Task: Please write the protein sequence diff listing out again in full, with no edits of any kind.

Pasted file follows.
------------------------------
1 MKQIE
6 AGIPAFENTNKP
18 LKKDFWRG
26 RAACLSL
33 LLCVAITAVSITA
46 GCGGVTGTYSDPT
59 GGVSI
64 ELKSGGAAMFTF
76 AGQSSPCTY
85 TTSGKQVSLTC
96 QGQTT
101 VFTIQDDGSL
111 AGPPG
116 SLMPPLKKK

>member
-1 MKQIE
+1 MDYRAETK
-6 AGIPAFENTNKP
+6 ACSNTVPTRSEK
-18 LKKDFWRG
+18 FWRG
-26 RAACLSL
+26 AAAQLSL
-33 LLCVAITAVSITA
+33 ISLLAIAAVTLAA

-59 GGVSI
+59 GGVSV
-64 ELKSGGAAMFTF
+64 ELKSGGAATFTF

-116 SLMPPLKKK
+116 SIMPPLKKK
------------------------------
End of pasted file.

1 MKQIE
6 AGIPAFENTNKP
18 LKKDFWRG
26 RAACLSL
33 LLCVAITAVSITA
46 GCGGVTGTYSDPT
59 GGVSI
64 ELKSGGAAMFTF
76 AGQSSPCTY
85 TTSGKQVSLTC
96 QGQTT
101 VFTIQDDGSL
111 AGPPG
116 SLMPPLKKK

>member
-1 MKQIE
+1 MDYRAETK
-6 AGIPAFENTNKP
+6 ACSNTVPTRSEK
-18 LKKDFWRG
+18 FWRG
-26 RAACLSL
+26 AAAQLSL
-33 LLCVAITAVSITA
+33 ISLLAIAAVTLAA

-59 GGVSI
+59 GGVSV
-64 ELKSGGAAMFTF
+64 ELKSGGAATFTF

-116 SLMPPLKKK
+116 SIMPPLKKK